A newborn baby is being assessed after a complicated delivery. She has a heart rate of 90 and her trunk is pink. The baby is coughing and has some activity. Her respirations are irregular and labored.
22.5 Pathologic Conditions More Commonly Seen in Preterm (Born before 37 Weeks of Gestation) and Low-Birth-Weight Infants (< 3.3 lbs or < 1,500 g)
In preterm infants (<34 weeks gestation age), antenatal corticosteroid therapy has been shown to reduce the incidence of respiratory distress syndrome, intraventricular hemorrhage, necrotizing enterocolitis, sepsis, and neonatal mortality by approximately 50 percent.
Risk factors: The most important risk factor is prone sleeping (sleeping on stomach). Other risk factors include siblings of infants who died from SIDS, prematurity, low birth weight, and exposure to cigarette smoke.
3. A mother brings in her 13-month child for a routine check-up. The baby can say simple words like “mama” and “ta-ta.” She can walk alone a few steps and is able to throw a ball. What is the likely developmental assessment in this child?
First dose (given between 1 and 2 years of age) e
Additional vaccination: Influenza is given yearly after 6 months of age. Children 6 months to 8 years of age who are receiving flu vaccination for the first time in their life, require 2 doses of vaccine in that single season to optimize response.
, severe combined immunodeficiency)
The only murmur that might be physiologic is the grade I or II ejection mid- systolic murmur that decreases with preload reduction (e.g., standing, Valsalva). – NSIM in a well-looking child is reassurance, after ruling out anemia.
Development of right-to-left shunt can occur later in life, due to development of the following pathology: increased pulmonary artery blood flow pulmonary hypertension (loud pulmonic S2) increased right heart pressure RV (right ventricle) hypertrophy. Pressure generated by hypertrophied right heart + increased pulmonary pressure leads to right-sided pressure becoming greater than on the left side, resulting in right-to-left shunt and development of cyanosis. This is called Eisenmenger syndrome and it usually develops later.3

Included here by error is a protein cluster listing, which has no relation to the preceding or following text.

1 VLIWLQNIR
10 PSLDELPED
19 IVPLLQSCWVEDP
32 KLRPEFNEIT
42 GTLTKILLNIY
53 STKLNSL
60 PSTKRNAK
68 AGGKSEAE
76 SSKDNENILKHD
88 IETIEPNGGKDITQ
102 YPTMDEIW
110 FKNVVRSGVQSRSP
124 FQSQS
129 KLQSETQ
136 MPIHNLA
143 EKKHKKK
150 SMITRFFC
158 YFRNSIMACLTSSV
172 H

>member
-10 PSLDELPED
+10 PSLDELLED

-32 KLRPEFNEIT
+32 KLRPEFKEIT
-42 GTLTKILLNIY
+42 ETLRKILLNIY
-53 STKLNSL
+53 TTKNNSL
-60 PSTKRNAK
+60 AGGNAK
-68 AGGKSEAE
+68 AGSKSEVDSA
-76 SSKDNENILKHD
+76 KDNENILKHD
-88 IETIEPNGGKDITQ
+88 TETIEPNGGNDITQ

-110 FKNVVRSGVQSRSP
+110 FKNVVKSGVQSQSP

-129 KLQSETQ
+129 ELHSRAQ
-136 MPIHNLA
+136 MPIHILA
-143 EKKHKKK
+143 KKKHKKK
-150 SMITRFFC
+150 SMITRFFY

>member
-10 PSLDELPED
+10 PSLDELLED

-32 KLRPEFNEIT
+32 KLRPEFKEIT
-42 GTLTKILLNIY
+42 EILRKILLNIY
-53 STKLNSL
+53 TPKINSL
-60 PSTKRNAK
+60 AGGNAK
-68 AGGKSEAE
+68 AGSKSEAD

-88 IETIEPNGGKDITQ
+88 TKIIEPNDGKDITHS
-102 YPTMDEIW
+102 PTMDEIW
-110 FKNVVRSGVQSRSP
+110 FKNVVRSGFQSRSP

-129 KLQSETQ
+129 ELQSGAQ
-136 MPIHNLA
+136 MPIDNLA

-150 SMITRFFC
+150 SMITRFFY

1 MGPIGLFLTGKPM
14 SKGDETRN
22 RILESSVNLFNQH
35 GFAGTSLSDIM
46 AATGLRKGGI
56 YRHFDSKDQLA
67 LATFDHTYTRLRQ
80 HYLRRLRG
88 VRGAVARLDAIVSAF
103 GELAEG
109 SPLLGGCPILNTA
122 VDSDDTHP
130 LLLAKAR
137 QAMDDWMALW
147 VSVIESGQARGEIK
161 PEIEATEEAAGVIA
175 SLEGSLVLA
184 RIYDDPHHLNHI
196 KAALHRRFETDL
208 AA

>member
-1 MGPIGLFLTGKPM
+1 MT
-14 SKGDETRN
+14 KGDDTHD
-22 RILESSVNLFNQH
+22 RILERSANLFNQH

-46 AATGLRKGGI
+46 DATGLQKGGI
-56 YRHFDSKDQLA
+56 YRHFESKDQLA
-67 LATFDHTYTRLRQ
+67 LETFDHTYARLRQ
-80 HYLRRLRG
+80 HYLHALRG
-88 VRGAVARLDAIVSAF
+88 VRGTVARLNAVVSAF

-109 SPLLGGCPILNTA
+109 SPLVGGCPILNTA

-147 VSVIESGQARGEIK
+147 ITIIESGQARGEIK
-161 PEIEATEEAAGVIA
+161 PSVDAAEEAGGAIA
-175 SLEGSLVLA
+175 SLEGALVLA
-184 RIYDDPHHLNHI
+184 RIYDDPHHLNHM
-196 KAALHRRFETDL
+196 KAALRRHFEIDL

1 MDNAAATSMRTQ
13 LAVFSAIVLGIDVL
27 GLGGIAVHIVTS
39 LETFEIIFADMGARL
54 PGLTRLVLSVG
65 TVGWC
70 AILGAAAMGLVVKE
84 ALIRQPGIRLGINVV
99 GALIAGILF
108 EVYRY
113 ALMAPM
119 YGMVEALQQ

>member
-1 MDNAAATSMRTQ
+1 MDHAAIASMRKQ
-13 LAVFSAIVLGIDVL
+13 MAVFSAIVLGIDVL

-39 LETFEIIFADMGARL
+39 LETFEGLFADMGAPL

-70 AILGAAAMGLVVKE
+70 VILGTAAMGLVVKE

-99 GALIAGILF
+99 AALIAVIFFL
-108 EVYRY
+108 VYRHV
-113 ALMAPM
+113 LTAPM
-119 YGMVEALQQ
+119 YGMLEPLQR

When Eisenmenger syndrome develops in PDA, postductal circulation starts receiving mixed blood, which results in differential cyanosis (lower body is cyanotic, toes develop clubbing, whereas upper body remains unaffected).
Differential cyanosis can also occur with preductal coarctation and coexistent PDA. In this case the differential cyanosis is early-onset as it does not require development of Eisenmenger syndrome (area distal to coarctation may have lower pressures than pulmonary circulation leading to right-to-left shunt).
Pulmonary vascular markingsa
bTOF and TVA may have some common features. To differentiate TOF from TVA, look at the axis on EKG: there is right-axis deviation in TOF and left-axis deviation in TVA ( see next page discussion on how to determine axis in EKG).
cTo be compatible with life, most neonatal cyanotic heart diseases (e.g., transposition of great vessels, TAPV, TVA, hypoplastic left heart) require PDA or ASD (in some cases VSD) to supply systemic circulation. These conditions may become acutely symptomatic after 2-3 days, when ductus arteriosus normally closes.
Prostaglandin infusion (PGE1) can be used to keep the PDA patent until definitive surgical correction.
Pathophysiology: Narrowing of the aorta, due to thickening of tunica media near the ductus arteriosus. It is often associated with other heart defects such as ASD, VSD, PDA, and/or bicuspid aortic valve.
When only lead I is up, your left hand is up, and axis is tilted to left side = left-axis deviation. Note: when you write 1, 2, 3, 4, …, 1 is always written in the left side, and 3 is always written in the right.
7. A 6-month-old male baby is brought in for a routine check-up. As soon as you put the stethoscope on the baby’s chest he starts crying, breathes rapidly, and begins to turn a dusky blue color. In addition to oxygen, which of the following will rapidly alleviate these symptoms?
8. You are examining a newborn male baby just after delivery. His entire trunk is blue. He has a pulse rate of 90, grimaces with some activity. His respirations are irregular with an oxygen saturation of 80%. He ends up requiring intubation. On auscultation you hear a single loud S2 and a harsh murmur in the left lower sternal border. What is the baby’s APGAR score and the likely diagnosis?
cAll other conditions listed in the table can be differentiated from Hirschsprung disease by looking at colonic air. Hirschsprung has increased colonic air. If colonic air is absent, it is not Hirschsprung.